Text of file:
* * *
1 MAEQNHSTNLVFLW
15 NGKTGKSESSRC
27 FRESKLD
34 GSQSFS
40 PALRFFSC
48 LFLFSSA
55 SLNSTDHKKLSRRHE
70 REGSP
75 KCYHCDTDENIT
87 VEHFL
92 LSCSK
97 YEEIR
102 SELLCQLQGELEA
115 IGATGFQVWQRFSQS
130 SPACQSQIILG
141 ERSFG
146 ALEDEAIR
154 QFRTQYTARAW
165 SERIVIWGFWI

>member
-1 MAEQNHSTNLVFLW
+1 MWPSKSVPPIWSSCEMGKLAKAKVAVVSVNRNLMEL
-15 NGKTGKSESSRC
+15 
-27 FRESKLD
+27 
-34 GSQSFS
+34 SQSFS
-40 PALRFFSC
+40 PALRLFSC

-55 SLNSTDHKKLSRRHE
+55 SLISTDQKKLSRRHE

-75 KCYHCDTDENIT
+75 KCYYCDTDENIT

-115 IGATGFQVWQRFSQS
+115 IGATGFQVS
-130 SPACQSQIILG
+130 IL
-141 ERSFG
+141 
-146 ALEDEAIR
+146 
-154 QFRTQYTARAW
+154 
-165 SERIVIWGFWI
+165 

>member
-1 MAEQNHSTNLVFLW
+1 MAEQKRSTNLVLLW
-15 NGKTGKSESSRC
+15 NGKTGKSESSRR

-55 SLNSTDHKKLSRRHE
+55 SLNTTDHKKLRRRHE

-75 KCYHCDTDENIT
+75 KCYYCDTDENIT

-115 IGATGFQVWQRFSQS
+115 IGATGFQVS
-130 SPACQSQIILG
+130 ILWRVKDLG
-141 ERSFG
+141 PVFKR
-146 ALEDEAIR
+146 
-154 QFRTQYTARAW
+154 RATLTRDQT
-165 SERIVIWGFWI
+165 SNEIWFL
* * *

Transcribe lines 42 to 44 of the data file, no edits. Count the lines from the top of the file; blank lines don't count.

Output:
+146 
-154 QFRTQYTARAW
+154 